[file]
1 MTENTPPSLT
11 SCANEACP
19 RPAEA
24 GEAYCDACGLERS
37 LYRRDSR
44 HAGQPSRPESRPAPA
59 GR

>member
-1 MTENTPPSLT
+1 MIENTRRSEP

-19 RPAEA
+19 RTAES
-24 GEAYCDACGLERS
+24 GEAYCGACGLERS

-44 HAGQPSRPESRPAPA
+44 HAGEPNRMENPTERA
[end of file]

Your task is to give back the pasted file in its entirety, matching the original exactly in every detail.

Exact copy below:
1 MTENTPPSLT
11 SCANEACP
19 RPAEA
24 GEAYCDACGLERS
37 LYRRDSR
44 HAGQPSRPESRPAPA
59 GR

>member
-1 MTENTPPSLT
+1 MIENTRRSEP

-19 RPAEA
+19 RTAES
-24 GEAYCDACGLERS
+24 GEAYCGACGLERS

-44 HAGQPSRPESRPAPA
+44 HAGEPNRMENPTERA